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Poznań, Poland - Morasko Kampus, room: 3.19
Fears, Anxieties, and Imperial Swagger: Soft Power and the (re)Making of the European Union’s Cultural Diplomacy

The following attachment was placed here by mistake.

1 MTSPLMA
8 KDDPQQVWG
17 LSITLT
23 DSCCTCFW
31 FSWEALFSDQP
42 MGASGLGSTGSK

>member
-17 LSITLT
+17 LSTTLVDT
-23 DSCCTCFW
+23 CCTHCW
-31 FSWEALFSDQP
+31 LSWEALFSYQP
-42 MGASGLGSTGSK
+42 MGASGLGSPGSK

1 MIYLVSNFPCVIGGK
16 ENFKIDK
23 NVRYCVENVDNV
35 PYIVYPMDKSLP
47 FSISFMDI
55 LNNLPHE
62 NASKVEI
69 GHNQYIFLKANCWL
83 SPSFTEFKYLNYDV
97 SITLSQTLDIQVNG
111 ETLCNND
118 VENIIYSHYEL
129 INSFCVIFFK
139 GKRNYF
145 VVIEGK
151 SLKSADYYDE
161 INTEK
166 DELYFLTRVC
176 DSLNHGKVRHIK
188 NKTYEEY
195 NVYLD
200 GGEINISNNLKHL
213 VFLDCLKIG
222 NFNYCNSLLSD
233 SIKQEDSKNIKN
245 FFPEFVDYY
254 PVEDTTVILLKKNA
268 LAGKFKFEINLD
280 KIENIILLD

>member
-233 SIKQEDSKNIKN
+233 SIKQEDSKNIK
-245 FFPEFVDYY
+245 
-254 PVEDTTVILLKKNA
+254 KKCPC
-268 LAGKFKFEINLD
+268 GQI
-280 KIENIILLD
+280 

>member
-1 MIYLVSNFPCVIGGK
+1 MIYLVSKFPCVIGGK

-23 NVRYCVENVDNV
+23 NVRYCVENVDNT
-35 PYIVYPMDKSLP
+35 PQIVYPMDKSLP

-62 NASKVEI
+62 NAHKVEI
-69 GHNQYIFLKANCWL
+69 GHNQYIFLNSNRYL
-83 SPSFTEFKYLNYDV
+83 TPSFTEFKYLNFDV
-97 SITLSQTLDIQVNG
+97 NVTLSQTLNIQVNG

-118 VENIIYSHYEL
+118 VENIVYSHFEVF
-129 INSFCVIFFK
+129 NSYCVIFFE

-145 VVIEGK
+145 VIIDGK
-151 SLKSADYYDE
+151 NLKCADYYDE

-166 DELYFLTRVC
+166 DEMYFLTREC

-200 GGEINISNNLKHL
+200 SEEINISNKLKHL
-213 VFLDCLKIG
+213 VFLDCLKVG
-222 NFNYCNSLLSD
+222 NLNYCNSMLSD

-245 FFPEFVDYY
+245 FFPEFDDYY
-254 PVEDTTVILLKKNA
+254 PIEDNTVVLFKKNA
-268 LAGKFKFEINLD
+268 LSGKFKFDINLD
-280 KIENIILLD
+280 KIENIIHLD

This presentation analyzes the emergence of the EU’s cultural diplomacy and the growing institutionalization of a common EU cultural foreign policy starting with early 2000s. The potential of cultural diplomacy in advancing European foreign policy goals and promoting EU’s “soft power” has been advocated by a coalition of influential cultural organizations such at the European Cultural Foundation (ECF) and the European Union National Institutes for Culture (EUNIC) network, and national cultural institutes and arm’s length cultural associations of large and powerful EU member states, such as the Goethe-Institut, Institut-Français, and the British Council. I argue that the fears and anxieties of Europe’s declining cultural influence - coupled with concerns over the prowess of emerging powers such as Brazil, India, and China - were the stepping stones for the emergence of the EU’s cultural diplomacy. These fantasies and anxieties were magnified by national institutes of culture and European cultural organizations and platforms. This paper analyzes what sorts of structures of feeling and subjectivities the EU apparatus calls forth in a (formally) post-colonial present. I argue that European policy actors and the EU are attempting to simultaneously know and not know its colonial history, to repress and reframe, to suppress and remember, to ignore and acknowledge. EU cultural diplomacy and its proponents are caught between these two conflicting demands, while being positioned within a broader policy field that valorizes the strengthening of the EU as a global actor and the promotion of its soft power.